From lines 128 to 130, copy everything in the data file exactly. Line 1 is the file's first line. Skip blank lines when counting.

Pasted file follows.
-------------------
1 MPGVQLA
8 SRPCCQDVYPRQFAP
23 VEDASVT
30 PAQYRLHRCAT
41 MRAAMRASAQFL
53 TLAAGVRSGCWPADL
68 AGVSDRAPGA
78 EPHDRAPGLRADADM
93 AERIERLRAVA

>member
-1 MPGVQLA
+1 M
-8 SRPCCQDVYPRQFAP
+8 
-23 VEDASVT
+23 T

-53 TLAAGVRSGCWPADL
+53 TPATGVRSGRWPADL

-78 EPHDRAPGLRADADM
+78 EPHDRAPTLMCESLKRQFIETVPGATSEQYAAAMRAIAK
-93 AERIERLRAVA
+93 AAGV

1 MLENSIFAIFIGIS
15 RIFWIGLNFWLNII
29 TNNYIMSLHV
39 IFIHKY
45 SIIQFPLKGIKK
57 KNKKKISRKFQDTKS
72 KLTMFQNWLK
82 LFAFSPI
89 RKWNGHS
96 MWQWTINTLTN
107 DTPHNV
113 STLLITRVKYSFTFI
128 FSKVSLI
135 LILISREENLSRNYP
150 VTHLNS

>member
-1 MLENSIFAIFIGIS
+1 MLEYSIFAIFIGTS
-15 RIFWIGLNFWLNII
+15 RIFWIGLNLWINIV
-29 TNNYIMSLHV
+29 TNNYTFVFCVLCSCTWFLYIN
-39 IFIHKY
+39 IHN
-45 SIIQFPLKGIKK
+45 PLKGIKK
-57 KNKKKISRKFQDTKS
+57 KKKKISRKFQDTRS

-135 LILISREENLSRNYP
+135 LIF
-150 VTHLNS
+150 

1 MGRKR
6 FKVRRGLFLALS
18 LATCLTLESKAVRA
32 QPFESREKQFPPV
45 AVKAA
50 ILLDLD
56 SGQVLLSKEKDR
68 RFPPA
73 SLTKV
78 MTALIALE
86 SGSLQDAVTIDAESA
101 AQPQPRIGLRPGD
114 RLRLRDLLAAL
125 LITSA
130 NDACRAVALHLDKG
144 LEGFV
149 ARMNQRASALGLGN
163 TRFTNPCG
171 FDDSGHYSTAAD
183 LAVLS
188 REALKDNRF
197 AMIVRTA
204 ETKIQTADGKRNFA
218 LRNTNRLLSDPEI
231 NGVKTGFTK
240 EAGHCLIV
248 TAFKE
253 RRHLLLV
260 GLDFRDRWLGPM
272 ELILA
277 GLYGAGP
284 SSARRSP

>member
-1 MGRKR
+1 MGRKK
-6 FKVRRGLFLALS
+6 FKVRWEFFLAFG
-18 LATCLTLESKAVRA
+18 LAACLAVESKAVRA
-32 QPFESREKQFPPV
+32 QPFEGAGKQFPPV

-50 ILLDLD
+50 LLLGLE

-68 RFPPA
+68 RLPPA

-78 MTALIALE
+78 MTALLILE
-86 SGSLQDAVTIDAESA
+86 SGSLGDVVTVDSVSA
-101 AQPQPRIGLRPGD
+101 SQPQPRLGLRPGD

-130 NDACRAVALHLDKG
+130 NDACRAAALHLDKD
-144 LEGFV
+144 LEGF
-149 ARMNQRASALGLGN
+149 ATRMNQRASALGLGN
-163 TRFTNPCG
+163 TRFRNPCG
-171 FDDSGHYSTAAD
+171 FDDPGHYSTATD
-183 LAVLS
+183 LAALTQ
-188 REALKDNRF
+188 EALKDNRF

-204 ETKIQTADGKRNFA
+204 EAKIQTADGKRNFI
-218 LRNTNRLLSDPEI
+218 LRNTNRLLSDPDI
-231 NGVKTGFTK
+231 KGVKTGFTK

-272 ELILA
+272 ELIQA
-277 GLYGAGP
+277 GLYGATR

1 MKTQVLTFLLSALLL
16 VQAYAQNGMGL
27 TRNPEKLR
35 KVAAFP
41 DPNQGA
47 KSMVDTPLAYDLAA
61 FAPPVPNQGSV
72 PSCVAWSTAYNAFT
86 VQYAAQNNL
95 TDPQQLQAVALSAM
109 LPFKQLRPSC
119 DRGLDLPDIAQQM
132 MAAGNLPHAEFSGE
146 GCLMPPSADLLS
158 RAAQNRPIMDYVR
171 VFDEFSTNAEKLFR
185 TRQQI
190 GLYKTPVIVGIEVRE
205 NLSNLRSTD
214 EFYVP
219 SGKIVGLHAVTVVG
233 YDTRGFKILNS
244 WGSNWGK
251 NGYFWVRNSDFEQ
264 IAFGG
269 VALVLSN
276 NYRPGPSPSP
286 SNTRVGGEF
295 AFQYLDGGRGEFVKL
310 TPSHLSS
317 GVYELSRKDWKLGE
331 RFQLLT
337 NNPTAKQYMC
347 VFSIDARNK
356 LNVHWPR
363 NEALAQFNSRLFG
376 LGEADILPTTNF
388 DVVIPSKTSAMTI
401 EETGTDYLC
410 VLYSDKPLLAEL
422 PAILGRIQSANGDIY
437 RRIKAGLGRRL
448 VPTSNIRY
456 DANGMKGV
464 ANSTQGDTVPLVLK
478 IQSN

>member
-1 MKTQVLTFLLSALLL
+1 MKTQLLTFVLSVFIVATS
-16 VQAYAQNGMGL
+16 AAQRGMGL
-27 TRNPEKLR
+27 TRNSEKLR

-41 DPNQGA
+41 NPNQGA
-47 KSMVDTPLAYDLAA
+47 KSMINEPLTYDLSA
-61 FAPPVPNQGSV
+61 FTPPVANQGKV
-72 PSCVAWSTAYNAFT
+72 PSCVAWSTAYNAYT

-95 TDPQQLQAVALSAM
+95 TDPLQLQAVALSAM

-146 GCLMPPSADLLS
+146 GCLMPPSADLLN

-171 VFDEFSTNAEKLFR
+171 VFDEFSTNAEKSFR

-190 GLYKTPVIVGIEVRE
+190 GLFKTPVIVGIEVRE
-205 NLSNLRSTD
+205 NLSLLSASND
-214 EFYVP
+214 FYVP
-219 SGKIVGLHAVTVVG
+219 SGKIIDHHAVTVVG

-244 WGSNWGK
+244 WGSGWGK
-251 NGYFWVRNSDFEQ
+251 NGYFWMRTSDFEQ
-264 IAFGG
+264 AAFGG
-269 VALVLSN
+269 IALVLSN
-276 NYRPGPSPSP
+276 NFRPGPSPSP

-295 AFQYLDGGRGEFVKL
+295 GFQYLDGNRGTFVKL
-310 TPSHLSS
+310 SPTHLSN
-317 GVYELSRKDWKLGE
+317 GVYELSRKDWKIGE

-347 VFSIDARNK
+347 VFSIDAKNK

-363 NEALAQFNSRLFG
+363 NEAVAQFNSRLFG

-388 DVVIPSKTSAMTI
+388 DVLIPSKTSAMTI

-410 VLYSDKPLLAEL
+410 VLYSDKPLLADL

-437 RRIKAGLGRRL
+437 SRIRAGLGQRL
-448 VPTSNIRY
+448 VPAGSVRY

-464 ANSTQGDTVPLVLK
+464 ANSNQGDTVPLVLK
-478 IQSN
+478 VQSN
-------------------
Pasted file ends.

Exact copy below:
-277 GLYGAGP
+277 GLYGATR

1 MKTQVLTFLLSALLL